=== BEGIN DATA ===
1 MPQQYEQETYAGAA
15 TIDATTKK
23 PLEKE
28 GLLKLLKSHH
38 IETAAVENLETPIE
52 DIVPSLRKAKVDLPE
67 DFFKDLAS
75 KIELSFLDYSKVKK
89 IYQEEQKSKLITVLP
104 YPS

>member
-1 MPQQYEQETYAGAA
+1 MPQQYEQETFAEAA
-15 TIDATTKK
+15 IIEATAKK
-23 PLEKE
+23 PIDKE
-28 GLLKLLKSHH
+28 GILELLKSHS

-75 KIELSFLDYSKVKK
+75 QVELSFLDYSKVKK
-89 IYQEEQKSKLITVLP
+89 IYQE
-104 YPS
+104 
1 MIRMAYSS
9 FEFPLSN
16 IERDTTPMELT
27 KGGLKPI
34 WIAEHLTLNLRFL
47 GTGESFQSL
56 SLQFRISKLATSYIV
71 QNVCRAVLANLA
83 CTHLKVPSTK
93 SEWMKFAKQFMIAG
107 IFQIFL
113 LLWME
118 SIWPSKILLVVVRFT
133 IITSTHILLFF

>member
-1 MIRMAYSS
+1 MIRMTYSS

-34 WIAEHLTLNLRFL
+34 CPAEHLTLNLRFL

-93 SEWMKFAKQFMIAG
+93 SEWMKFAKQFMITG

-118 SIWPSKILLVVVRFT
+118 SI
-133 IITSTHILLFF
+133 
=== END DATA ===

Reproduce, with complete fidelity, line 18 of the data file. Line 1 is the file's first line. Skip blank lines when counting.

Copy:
-28 GLLKLLKSHH